This LetterToMcDonalds's ad will appear in newspapers and online on
It further requests McDonald's to include an "assessment of the
potential impacts of public concerns and evolving public policy on
the company's finances and operations," according to the McDonald's
proxy statement, which recommends shareholders vote against the
But CAI, which earlier called for the retirement of Ronald McDonald,
isn't stopping there. Using the shareholders' meeting and recent
FTC guidelines as backdrops, CAI
is also launching a campaign that includes full-page ads in
Wednesday's newspapers such as the Chicago Sun-Times, New York
Metro and the San Francisco Examiner, which will include an open
letter to McDonald's CEO Jim Skinner, signed by some 550 doctors
and health professionals, urging the company to "stop marketing
junk food to children."
The campaign will also include PR and events in various cities,
as well as a website, LetterToMcDonalds.org, which will house the
open letter starting Wednesday.
McDonald's declined to comment, but the board's statement in the
proxy said: "We acknowledge the importance of the subject of
children's health and nutrition. While these are global issues that
require actions that go well beyond what our company or any other
provider of prepared foods can take on its own, we are committed to
being part of the effort to address the issues underlying the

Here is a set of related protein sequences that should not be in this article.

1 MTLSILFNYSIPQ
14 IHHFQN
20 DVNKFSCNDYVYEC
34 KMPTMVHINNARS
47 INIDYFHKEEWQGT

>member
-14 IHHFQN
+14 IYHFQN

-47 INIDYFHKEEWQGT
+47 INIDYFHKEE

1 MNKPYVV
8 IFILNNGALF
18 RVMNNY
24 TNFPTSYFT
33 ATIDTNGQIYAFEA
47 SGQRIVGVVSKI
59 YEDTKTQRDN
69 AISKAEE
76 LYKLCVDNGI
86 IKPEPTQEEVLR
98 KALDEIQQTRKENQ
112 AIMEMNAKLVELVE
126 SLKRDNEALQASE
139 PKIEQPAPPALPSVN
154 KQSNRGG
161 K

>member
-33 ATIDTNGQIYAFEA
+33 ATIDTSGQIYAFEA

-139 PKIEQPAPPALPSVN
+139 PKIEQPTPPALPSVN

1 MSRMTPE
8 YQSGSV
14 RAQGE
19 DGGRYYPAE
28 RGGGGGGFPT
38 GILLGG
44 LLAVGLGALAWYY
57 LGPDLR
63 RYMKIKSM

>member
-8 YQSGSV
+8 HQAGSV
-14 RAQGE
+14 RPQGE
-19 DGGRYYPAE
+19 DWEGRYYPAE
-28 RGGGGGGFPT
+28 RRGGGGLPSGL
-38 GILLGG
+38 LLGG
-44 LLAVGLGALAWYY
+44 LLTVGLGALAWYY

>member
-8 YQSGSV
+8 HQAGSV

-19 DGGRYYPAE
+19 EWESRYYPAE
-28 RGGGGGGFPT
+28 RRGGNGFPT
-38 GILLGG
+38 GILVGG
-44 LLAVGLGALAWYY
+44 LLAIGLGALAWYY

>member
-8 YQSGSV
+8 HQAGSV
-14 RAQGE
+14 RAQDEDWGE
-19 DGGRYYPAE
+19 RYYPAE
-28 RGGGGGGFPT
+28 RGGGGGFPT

concerns. We offer a variety of food choices to our customers;
provide nutrition information about our menu items so that families
can make informed decisions; communicate with children in a
responsible manner through age appropriate marketing and
promotional activities; and encourage children and families to live
balanced, active lifestyles."
Patti Lynn, campaigns director at CAI, said that if the
resolution gets a 3% to 5% vote in favor, "we would consider that a
success. It's something that we expect to play out over time." She
said that McDonald's is the chosen target because it is the leader
in the market, and sets the standard for how other fast feeders
market to kids.
McDonald's is in the midst of rolling out about a half-dozen ads
by Publicis Groupe 's Leo Burnett with Ronald McDonald as the
centerpiece, encouraging kids to visit the Happy Meal website. When
asked whether she viewed the "Retire Ronald" campaign as a failure,
Ms. Lynn said that Retire Ronald has been "a success insomuch as it
has begun a critical discourse, emboldened the efforts of other
organizations who are concerned about predatory marketing, [and]
emboldened lawmakers to propose and secure new safeguards against
junk-food marketing to kids."
Ad Age in November reported that the Happy Meal is
estimated at about 10% of the company's U.S. business. McDonald's
devoted about $115.5 million on U.S. measured media in 2010 to the
Happy Meal, according to Kantar, out of a total of $887.8 million
in spending. In 2009, it spent $69.5 million on the Happy Meal out
of $873.3 million.
Even though Ronald McDonald is still around and the resolution
likely won't result in much, CAI -- which, according to its annual
report, is funded mostly by individual donors and grants -- does
have a track record. During the 1990s, when it was known as Infact,
it led the charge to ban Joe Camel from RJ Reynolds' ads, and after
President Bill Clinton and the American Medical Association
followed suit, the tobacco mascot was permanently retired.